Is Boris Johnson making an announcement today? What time is it and what will he say?

The Prime Minister has said his ‘living with Covid’ plan will bring the country ‘back to normality’ as he intends to scrap the requirement to self-isolate in England.

Boris Johnson will meet his cabinet on Monday morning before briefing MPs in the afternoon on his pandemic exit plan.

He said the proposal would be to “finally set people free” after “one of the most difficult times in the history of our country”.

The UK was one of the worst-hit European countries during the first wave of coronavirus in spring 2020 and the number of people with Covid-19 recorded on their death certificates has now risen to over 183,000 according to the ‘Office for National Statistics.

When will Boris Johnson make his announcement?

The Prime Minister’s announcement will come just over 24 hours after it was confirmed the Queen had tested positive for coronavirus.

Although the exact timing of his announcement has not been confirmed by Downing Street, it is expected to take place at 2.30pm.

Following his statement in the House of Commons, the leader of the Conservative Party is expected to give a press conference in the evening.

What will Boris Johnson say in his announcement?

Mr Johnson is expected to confirm that the UK Government plans to remove the legal requirement for those who test positive for coronavirus to self-isolate by the end of the week.

It is expected to set a timetable to reduce the availability of free coronavirus tests – although the elderly and vulnerable will continue to have access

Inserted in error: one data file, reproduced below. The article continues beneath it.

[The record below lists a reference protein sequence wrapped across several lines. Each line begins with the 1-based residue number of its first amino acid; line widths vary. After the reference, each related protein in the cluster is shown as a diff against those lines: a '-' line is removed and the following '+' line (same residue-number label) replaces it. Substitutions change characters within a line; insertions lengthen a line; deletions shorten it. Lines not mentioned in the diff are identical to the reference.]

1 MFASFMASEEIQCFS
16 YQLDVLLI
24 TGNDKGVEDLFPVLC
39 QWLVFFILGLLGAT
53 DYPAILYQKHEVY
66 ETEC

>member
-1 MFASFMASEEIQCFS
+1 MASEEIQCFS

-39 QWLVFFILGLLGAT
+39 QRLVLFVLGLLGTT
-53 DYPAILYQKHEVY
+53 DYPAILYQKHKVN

Downing Street said the plan for living with Covid-19 would be “vaccine-led”, with the program remaining open to those who have not yet had a shot.

Plan B measures designed to slow the spread of Omicron, such as requiring masks to be worn in public places and the use of Covid passes for major events, were abolished in England last month.

Mr Johnson told the BBC’s Sunday morning show that the UK had spent £2billion on testing in January alone and that such high spending need not continue.

Why is Boris Johnson lifting restrictions in England?

Downing Street said the vaccination program had left England in a “strong position to consider lifting remaining legal restrictions”, with more than 81% of adults given a booster dose and Covid cases continuing to rise. to lower.

Speaking ahead of his announcement on Monday, Mr Johnson said: “Today will mark a proud moment after one of the most difficult times in our country’s history as we begin to learn to live with Covid.

“This would not be possible without the efforts of so many – the NHS who ensured the lifesaving vaccine was deployed at phenomenal speed, our world-renowned scientists and experts and the general public for their commitment to protecting themselves and their families. relatives.

“The pandemic is not over but thanks to the incredible deployment of vaccines, we are now getting closer to a return to normality and finally giving people back their freedoms while continuing to protect ourselves and others.”

Health experts have criticized the decision to drop the quarantine requirement after a positive result.

British Medical Association Chairman Dr Chaand Nagpaul called it a ‘strange decision to make’ as there are ‘more people dying, more people in hospital’ than before. introduction of Plan B measures last year in response to the pre-Christmas rising tide of Omicron enclosures.

Dr Mike Tildesley, a member of Sage’s modeling subgroup, told Times Radio there was a ‘genuine concern’ that eliminating periods would lead to more workplace infections.

Labor also questioned thinking about reducing the availability of free lateral flow tests, with shadow health secretary Wes Streeting warning: ‘We’re not out of the woods on Covid yet.’

Former Tory minister Tim Loughton has said he believes testing should continue to be “widely” available.

Mr Johnson told the BBC Britain was in a ‘different world’ after emerging from the wave of Omicron variants, with the number of intensive care patients ‘falling’.

He said the latest data meant it was time for the UK to shift the balance between “state mandate” and “personal responsibility”.

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Edward L. Robinett